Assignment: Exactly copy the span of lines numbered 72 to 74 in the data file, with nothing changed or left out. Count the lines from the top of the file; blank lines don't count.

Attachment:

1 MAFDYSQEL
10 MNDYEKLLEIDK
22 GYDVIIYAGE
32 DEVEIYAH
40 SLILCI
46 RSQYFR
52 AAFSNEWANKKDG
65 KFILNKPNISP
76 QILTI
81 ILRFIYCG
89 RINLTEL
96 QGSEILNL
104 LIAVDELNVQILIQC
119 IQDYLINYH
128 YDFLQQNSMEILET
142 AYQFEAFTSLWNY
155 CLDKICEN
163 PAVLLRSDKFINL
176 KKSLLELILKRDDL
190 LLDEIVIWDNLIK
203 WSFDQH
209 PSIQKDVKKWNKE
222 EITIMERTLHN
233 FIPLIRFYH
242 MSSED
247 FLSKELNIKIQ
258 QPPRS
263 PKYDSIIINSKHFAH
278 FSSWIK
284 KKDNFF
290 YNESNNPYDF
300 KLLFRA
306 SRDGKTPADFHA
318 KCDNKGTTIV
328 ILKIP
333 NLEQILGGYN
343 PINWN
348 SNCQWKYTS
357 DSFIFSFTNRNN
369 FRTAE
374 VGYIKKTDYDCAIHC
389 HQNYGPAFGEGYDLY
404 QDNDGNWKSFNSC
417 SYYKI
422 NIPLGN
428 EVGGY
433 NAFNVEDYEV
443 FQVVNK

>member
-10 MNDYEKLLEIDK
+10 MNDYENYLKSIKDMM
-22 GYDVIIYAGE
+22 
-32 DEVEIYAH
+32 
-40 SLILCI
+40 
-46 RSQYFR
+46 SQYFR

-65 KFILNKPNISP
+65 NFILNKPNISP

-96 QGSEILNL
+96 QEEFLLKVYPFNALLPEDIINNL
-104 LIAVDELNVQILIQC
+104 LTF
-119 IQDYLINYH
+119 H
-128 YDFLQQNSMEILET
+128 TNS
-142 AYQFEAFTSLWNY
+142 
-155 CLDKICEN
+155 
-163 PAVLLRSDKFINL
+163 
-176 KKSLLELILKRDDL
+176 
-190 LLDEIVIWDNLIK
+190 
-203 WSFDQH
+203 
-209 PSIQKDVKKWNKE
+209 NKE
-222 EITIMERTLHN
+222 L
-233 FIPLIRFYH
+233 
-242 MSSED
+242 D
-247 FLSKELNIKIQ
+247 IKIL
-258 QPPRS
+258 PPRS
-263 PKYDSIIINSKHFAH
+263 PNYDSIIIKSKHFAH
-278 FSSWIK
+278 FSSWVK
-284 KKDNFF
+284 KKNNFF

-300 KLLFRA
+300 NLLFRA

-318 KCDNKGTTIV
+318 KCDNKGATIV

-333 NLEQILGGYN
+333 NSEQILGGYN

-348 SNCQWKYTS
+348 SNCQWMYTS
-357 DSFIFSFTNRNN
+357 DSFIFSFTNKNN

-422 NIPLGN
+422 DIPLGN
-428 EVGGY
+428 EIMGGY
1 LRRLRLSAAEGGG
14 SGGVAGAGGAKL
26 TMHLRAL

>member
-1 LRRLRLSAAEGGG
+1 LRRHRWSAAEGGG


-155 CLDKICEN
+155 
-163 PAVLLRSDKFINL